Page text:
It is in this context that, although Bolivia is geographically distant from the Republic of Korea, it can be stated that both countries are getting closer and closer. Among other things, Korean television has reported on Bolivia, showing the world's largest salt desert, located in Uyuni, Potosí, where several factors such as: luminosity (because of its high altitude), sun, water and salt, create a kind of a giant mirror, in whose reflection, cause the impression of reaching the sky. These reports and the experiences of Korean tourists have created a multiplier effect, which increased to almost 13,000 the number of Koreans visiting Bolivia in 2016.
With that background, I would like to remind you that the bilateral relations began in 1965 and we had the visit of President Evo Morales in 2010; so, we hope President Moon Jae-in also visits Bolivia. Therefore, we will work to make this idea possible.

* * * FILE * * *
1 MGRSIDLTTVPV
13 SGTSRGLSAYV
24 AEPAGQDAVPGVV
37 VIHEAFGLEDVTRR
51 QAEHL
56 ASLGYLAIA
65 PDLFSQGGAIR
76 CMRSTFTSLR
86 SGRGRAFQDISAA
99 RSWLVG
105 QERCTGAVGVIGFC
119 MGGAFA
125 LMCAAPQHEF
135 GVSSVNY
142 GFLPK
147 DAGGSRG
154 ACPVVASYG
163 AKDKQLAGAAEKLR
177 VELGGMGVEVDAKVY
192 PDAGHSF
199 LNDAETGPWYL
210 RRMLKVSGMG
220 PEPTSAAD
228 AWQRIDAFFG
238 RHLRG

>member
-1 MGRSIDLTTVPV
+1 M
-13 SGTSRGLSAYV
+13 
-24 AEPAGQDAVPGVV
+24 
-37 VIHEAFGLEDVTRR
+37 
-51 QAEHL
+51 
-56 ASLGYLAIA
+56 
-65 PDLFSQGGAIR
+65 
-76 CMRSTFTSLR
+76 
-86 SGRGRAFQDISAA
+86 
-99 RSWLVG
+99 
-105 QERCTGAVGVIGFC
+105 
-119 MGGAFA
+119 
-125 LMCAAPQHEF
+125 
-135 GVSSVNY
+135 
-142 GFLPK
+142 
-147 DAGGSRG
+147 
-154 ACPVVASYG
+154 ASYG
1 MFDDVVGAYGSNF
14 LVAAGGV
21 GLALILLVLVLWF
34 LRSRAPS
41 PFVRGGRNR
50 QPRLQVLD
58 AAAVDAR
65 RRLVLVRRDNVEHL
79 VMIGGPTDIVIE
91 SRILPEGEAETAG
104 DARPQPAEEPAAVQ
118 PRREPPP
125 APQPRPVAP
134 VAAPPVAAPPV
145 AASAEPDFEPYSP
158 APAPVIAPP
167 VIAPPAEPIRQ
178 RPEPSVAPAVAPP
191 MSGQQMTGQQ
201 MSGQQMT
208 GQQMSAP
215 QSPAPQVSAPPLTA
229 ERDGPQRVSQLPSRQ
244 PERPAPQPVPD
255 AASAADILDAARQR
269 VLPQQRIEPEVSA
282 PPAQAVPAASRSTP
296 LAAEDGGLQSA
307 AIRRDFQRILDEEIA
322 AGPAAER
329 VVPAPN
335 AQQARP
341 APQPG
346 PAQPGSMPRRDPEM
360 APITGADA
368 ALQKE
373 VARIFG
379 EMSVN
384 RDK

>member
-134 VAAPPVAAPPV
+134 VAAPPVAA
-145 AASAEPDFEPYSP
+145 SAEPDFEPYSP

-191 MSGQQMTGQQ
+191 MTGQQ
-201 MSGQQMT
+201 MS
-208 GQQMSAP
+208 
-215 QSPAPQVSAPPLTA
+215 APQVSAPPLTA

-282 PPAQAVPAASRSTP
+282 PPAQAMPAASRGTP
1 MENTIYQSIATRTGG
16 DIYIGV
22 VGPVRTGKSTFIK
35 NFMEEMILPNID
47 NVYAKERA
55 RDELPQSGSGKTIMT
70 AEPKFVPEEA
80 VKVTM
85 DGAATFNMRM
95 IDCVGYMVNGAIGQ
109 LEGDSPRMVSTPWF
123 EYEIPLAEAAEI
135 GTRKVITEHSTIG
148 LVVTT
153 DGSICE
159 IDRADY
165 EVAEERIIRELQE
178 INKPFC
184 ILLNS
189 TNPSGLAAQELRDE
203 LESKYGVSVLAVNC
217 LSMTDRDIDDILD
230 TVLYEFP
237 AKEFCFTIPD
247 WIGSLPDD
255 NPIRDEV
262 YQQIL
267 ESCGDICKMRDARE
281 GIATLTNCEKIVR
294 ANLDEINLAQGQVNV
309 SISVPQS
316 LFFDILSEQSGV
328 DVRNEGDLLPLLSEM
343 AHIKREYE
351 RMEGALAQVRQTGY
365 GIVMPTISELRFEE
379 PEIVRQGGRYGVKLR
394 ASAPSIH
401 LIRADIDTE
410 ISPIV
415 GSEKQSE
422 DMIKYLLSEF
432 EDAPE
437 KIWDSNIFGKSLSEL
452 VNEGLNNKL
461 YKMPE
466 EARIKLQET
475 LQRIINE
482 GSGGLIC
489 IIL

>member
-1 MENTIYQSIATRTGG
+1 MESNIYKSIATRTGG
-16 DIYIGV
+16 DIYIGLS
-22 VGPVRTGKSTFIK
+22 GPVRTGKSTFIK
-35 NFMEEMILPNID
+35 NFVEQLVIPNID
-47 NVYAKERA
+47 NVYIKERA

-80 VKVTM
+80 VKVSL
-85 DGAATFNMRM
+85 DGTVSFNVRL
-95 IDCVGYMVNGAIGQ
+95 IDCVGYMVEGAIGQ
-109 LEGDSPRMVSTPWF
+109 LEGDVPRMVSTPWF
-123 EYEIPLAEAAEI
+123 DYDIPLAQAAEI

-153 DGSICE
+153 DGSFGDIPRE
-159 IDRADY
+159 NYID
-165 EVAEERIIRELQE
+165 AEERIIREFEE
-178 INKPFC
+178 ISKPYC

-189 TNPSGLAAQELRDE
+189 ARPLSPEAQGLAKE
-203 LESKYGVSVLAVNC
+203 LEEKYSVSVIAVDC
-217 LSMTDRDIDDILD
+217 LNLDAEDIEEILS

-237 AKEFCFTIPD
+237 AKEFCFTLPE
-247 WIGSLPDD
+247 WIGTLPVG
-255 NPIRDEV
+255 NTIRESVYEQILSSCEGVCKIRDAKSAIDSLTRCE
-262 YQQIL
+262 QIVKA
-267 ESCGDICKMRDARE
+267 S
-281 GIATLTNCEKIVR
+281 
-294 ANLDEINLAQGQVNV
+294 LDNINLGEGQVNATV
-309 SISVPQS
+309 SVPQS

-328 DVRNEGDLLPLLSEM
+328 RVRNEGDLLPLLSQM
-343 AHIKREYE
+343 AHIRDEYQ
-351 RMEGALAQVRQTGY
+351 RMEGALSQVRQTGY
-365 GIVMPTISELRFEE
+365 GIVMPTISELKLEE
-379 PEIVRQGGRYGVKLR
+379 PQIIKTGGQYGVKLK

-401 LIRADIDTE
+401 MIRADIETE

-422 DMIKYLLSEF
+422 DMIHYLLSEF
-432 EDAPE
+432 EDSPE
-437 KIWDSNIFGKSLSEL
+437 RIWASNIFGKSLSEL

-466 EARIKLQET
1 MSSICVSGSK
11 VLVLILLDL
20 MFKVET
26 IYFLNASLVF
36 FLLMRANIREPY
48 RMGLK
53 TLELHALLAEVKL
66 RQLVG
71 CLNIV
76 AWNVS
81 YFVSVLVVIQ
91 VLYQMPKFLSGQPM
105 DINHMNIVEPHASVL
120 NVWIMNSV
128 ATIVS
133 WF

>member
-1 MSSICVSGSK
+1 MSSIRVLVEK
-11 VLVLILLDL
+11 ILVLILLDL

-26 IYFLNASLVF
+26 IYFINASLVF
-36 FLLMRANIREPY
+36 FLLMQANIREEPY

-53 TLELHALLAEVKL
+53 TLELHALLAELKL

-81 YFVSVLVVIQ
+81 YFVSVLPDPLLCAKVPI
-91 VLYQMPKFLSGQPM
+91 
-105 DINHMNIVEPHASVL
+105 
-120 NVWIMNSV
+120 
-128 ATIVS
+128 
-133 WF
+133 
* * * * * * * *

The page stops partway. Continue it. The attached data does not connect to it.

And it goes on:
In the near future, we expect that in the second half of this year, the Eighth Bilateral Commission will be held between Bolivia and Korea, in Seoul, at which time we will discuss the Visa Suppression Agreement for Tourists, in order to facilitate the visit of the Korean citizens to our country, in addition to other subjects of mutual interest.
Today Bolivia continues its successful political, social and economic process in which, for the last 11 consecutive years, it has achieved an average growth rate of close to 5% of GDP and in 2017; Bolivia is expected to lead the regional economy.
However, the most relevant and profound changes have taken place in the political and social spheres. The government of President Morales, of indigenous origin, became the elected regime that has given the country the greatest stability, with more than a decade of service to the people and in this framework poverty was reduced from 128 times to 60 times.